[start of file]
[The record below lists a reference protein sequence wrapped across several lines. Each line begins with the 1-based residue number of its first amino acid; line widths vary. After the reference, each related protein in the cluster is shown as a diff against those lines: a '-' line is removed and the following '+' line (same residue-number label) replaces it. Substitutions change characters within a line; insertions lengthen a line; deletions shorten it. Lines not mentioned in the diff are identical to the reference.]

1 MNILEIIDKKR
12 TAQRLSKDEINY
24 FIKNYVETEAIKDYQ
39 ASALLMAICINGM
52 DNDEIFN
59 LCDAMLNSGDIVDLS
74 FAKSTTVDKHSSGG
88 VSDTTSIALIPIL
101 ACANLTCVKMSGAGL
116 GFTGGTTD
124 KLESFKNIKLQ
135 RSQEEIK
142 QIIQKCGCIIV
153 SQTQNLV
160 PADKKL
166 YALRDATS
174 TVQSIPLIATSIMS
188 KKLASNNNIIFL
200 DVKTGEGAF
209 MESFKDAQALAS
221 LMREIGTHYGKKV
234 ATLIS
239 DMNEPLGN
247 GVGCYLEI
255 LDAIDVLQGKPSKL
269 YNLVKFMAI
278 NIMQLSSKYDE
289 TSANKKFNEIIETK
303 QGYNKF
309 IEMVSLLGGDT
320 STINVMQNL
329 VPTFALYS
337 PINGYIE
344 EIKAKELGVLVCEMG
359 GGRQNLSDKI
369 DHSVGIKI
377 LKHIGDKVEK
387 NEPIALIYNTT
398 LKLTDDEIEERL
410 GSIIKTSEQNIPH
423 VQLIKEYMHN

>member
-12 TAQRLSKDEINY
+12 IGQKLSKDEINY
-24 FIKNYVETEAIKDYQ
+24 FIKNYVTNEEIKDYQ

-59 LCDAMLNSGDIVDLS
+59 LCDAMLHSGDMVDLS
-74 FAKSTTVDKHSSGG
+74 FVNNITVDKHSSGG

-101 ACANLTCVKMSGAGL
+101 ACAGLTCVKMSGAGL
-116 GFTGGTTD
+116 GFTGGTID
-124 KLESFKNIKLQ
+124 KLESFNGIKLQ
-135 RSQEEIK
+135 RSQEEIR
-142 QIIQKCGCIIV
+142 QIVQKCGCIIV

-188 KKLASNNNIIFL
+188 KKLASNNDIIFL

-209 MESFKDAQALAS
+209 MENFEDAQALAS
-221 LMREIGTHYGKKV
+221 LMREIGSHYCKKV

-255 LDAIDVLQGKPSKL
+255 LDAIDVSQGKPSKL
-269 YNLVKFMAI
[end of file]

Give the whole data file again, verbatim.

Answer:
[The record below lists a reference protein sequence wrapped across several lines. Each line begins with the 1-based residue number of its first amino acid; line widths vary. After the reference, each related protein in the cluster is shown as a diff against those lines: a '-' line is removed and the following '+' line (same residue-number label) replaces it. Substitutions change characters within a line; insertions lengthen a line; deletions shorten it. Lines not mentioned in the diff are identical to the reference.]

1 MNILEIIDKKR
12 TAQRLSKDEINY
24 FIKNYVETEAIKDYQ
39 ASALLMAICINGM
52 DNDEIFN
59 LCDAMLNSGDIVDLS
74 FAKSTTVDKHSSGG
88 VSDTTSIALIPIL
101 ACANLTCVKMSGAGL
116 GFTGGTTD
124 KLESFKNIKLQ
135 RSQEEIK
142 QIIQKCGCIIV
153 SQTQNLV
160 PADKKL
166 YALRDATS
174 TVQSIPLIATSIMS
188 KKLASNNNIIFL
200 DVKTGEGAF
209 MESFKDAQALAS
221 LMREIGTHYGKKV
234 ATLIS
239 DMNEPLGN
247 GVGCYLEI
255 LDAIDVLQGKPSKL
269 YNLVKFMAI
278 NIMQLSSKYDE
289 TSANKKFNEIIETK
303 QGYNKF
309 IEMVSLLGGDT
320 STINVMQNL
329 VPTFALYS
337 PINGYIE
344 EIKAKELGVLVCEMG
359 GGRQNLSDKI
369 DHSVGIKI
377 LKHIGDKVEK
387 NEPIALIYNTT
398 LKLTDDEIEERL
410 GSIIKTSEQNIPH
423 VQLIKEYMHN

>member
-12 TAQRLSKDEINY
+12 IGQKLSKDEINY
-24 FIKNYVETEAIKDYQ
+24 FIKNYVTNEEIKDYQ

-59 LCDAMLNSGDIVDLS
+59 LCDAMLHSGDMVDLS
-74 FAKSTTVDKHSSGG
+74 FVNNITVDKHSSGG

-101 ACANLTCVKMSGAGL
+101 ACAGLTCVKMSGAGL
-116 GFTGGTTD
+116 GFTGGTID
-124 KLESFKNIKLQ
+124 KLESFNGIKLQ
-135 RSQEEIK
+135 RSQEEIR
-142 QIIQKCGCIIV
+142 QIVQKCGCIIV

-188 KKLASNNNIIFL
+188 KKLASNNDIIFL

-209 MESFKDAQALAS
+209 MENFEDAQALAS
-221 LMREIGTHYGKKV
+221 LMREIGSHYCKKV

-255 LDAIDVLQGKPSKL
+255 LDAIDVSQGKPSKL
-269 YNLVKFMAI